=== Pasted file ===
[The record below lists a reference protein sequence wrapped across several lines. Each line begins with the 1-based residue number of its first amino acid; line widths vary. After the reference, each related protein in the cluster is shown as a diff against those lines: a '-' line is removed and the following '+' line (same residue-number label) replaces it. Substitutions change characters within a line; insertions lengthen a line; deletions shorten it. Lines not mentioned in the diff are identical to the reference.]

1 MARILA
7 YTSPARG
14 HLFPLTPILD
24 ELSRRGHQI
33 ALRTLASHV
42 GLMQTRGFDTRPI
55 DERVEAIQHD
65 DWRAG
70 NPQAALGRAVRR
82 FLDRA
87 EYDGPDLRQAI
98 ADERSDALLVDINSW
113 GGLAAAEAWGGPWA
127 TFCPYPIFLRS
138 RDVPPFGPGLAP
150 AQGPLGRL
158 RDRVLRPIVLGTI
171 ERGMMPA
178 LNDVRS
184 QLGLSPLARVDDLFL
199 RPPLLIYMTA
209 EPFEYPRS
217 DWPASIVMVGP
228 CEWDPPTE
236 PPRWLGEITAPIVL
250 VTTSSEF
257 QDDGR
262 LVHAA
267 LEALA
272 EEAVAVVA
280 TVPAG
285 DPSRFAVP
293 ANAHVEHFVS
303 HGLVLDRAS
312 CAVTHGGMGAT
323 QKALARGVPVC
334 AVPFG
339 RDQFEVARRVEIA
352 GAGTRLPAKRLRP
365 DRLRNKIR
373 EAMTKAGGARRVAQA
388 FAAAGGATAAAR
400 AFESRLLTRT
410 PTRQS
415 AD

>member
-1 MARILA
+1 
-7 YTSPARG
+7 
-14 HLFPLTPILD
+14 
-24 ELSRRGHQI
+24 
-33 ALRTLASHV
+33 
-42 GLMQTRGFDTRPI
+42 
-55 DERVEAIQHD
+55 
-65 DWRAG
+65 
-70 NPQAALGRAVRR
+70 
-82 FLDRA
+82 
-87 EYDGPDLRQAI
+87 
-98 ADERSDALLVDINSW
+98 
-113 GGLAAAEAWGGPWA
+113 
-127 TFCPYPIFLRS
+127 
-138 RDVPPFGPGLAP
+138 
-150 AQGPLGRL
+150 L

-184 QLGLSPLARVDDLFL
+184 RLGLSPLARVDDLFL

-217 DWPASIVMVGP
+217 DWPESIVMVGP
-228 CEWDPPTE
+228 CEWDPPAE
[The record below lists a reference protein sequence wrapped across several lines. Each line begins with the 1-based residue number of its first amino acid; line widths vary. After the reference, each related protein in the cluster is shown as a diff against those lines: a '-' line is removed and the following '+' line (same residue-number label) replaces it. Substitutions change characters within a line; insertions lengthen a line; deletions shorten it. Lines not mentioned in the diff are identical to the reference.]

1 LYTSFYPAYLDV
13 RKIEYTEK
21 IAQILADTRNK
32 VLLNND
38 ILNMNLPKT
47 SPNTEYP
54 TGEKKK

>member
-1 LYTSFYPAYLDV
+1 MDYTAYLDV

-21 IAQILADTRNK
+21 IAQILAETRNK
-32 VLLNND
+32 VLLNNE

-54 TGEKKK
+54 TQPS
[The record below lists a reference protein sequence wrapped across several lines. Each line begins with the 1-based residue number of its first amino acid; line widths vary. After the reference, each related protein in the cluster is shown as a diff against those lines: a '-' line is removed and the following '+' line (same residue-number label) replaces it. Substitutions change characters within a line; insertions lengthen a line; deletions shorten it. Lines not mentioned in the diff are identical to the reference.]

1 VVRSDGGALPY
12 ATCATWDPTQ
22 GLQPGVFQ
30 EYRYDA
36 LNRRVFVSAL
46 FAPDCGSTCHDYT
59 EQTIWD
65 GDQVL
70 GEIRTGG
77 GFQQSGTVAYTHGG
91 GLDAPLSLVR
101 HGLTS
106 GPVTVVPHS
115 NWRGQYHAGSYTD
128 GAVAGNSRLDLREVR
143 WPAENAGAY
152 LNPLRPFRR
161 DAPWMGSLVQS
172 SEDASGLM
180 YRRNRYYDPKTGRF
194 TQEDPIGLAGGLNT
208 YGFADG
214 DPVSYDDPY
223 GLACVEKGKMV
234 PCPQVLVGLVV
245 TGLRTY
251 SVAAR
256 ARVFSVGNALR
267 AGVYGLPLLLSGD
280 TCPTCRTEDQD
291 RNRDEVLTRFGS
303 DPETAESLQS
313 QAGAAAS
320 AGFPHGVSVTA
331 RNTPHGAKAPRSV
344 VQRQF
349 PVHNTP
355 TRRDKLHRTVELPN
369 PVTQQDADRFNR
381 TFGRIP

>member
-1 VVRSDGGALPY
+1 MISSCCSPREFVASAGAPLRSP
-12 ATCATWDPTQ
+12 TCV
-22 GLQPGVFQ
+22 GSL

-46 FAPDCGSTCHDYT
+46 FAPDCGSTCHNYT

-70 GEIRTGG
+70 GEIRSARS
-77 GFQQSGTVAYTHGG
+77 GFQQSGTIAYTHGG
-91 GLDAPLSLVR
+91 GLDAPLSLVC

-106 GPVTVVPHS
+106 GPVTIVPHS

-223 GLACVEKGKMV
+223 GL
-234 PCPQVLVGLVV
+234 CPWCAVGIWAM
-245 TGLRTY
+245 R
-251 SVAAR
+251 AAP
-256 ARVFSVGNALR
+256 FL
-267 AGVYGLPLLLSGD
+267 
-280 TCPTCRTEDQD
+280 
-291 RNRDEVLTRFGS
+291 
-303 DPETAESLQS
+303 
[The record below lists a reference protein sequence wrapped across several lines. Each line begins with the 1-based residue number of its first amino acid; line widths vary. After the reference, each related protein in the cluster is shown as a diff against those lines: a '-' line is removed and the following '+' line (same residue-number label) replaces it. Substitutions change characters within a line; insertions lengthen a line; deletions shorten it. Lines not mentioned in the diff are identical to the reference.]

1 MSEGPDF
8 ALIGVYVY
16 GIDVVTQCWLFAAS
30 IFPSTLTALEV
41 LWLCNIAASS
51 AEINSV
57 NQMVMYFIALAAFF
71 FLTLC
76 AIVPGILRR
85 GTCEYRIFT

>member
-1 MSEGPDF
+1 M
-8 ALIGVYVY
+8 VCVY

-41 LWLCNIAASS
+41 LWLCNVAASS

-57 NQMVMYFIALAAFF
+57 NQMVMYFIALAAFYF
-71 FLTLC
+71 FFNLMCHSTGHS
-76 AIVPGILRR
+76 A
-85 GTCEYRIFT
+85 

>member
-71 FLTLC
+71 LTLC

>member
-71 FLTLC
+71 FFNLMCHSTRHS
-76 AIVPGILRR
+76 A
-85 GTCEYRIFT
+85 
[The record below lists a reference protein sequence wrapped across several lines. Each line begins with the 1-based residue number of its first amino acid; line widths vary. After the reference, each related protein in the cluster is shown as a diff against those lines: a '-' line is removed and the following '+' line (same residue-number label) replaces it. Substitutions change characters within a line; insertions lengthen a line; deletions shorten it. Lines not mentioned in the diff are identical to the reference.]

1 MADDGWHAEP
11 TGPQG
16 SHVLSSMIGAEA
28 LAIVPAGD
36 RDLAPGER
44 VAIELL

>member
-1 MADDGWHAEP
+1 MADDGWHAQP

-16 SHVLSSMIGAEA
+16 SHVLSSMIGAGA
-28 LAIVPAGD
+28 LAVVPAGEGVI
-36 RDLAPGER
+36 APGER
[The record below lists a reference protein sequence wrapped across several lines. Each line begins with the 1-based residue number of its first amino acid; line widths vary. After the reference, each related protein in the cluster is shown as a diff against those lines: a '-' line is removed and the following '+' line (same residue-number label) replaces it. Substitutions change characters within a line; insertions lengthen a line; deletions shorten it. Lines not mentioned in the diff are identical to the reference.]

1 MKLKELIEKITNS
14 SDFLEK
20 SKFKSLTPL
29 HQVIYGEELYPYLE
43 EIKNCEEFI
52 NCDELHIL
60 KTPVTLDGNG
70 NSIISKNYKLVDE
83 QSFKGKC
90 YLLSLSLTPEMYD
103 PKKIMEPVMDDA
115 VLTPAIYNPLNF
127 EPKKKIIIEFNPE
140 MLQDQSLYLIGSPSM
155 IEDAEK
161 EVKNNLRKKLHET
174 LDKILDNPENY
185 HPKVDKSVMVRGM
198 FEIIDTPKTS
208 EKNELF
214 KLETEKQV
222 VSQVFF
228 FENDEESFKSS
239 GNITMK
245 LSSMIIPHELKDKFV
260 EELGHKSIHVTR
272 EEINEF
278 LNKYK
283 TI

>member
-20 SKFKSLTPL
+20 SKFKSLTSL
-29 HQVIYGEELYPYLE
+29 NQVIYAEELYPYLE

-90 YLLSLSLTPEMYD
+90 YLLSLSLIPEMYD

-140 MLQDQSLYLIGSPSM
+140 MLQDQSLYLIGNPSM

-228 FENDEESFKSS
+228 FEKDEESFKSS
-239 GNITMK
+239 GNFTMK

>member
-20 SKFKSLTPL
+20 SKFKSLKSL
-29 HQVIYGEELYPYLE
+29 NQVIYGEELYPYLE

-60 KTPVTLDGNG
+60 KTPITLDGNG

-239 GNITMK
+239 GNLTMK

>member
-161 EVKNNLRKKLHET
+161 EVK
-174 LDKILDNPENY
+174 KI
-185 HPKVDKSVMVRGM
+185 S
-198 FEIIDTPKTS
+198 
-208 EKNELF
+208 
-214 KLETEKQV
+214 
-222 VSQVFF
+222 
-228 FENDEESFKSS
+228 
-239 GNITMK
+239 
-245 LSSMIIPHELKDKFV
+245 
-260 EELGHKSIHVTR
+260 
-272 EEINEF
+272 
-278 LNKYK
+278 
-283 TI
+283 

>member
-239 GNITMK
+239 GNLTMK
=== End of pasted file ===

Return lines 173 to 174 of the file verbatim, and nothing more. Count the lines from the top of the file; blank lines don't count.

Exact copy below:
-280 TCPTCRTEDQD
+280 